Background: Proximity to an infectious TB case is a potential risk in any close contact setting. However, the rapid growth in airline transportation is in stark contrast to the lack of evidence about the prevalence of TB among airline passengers and crew. The rate of ventilation in the aircraft cabin is far superior to other forms of transportation and reduces the risk of airborne transmission.
Methods: This study calculated TB disease rates among passengers and cabin crew during the 5-year study period. The principal study outcome was the number of notifications of confirmed TB disease cases and potential under-reporting was estimated. The airline rates were compared with the WHO definition of low incidence--"a TB notification rate below 10 per 100,000 population and declining".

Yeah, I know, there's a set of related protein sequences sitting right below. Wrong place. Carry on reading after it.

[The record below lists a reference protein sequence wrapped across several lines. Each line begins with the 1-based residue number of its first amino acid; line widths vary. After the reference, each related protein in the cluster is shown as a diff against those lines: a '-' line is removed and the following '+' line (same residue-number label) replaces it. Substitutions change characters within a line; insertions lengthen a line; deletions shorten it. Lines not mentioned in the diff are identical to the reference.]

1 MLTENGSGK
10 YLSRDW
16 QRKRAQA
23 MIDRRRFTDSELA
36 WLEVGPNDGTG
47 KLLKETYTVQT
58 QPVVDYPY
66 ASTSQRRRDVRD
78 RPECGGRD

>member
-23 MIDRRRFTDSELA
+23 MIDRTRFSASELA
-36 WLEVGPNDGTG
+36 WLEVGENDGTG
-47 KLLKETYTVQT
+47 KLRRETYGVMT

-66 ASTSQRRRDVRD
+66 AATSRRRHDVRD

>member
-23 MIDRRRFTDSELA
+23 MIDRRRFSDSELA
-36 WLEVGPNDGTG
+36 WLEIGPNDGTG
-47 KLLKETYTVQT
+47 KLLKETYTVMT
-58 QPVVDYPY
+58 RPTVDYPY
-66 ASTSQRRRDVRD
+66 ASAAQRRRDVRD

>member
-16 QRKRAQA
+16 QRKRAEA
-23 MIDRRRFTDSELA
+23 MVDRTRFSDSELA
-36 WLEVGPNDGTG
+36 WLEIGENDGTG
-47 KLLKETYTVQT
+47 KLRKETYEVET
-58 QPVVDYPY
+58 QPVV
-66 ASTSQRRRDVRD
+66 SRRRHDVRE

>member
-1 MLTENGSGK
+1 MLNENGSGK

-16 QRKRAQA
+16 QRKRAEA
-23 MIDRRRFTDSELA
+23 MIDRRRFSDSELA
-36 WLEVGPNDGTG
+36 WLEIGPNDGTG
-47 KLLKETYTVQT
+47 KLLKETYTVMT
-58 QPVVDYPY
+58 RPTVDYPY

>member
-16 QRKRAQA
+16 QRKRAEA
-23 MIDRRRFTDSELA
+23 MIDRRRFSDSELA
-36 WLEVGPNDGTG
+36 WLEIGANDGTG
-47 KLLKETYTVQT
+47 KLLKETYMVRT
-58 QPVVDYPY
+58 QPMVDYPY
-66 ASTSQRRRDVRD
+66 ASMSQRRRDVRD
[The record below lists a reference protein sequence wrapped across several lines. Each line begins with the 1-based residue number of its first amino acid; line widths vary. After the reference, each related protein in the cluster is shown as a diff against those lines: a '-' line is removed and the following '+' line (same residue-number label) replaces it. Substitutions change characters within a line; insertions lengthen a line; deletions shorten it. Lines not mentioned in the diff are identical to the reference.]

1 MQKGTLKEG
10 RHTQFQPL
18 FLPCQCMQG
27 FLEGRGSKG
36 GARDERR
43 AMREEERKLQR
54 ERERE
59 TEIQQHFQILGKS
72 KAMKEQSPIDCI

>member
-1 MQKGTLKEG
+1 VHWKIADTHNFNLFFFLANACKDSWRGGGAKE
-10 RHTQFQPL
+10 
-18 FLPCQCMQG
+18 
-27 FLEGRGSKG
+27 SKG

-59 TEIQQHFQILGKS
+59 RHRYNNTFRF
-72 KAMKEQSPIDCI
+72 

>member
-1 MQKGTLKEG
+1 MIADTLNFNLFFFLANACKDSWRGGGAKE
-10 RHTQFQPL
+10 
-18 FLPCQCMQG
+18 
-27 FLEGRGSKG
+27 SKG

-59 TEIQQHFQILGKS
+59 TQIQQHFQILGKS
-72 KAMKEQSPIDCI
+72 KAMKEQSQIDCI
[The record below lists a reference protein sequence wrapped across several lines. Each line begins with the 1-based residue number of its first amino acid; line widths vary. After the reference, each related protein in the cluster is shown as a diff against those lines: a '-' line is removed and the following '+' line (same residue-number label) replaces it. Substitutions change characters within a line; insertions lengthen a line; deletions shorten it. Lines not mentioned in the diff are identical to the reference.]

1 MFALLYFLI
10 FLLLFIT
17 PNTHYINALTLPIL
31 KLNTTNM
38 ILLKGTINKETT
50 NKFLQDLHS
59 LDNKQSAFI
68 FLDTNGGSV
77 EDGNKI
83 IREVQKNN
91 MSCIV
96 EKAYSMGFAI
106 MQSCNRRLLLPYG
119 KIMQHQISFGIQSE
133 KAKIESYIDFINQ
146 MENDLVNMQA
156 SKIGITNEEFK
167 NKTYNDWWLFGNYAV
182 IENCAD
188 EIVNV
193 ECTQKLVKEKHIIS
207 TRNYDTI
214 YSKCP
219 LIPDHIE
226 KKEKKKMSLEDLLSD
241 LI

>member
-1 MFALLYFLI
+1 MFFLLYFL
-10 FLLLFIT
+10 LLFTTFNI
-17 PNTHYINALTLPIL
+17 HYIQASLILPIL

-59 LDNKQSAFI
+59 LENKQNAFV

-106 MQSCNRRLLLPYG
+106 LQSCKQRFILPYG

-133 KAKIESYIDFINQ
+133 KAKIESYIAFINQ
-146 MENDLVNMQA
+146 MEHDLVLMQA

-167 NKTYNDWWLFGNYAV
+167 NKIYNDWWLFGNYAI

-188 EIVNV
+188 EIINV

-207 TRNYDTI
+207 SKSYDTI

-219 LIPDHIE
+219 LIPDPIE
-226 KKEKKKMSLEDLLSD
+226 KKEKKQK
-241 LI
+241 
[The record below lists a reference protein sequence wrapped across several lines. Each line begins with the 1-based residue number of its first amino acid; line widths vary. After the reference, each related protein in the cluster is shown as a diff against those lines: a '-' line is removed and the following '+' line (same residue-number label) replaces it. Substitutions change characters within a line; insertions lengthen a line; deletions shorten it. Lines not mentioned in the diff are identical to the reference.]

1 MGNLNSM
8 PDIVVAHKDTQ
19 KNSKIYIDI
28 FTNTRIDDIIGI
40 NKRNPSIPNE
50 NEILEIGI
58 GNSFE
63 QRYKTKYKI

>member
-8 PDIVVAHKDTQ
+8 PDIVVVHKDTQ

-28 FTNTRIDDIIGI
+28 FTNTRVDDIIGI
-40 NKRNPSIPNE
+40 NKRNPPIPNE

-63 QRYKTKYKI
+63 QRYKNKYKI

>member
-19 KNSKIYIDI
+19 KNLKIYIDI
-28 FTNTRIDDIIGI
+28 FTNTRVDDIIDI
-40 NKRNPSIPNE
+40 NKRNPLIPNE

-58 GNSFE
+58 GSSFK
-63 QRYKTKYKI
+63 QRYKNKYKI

Findings: The TB case notification rate was 0.05 per 100,000 long-haul passengers. The risk increased seven-fold on flights from TB-endemic areas in Africa or India. The aircraft cabin remains classified as a low TB incidence environment on all routes within a wide margin of error. Low occupational prevalence was observed in the cabin crew workforce.
Interpretation: Airline passengers are considered to be a select group with low TB rates. This study provides important evidence that confirms the aircraft as a low-risk setting for transmission of TB and emphasizes the presence of environmental-control measures that reduce the risk as far as possible.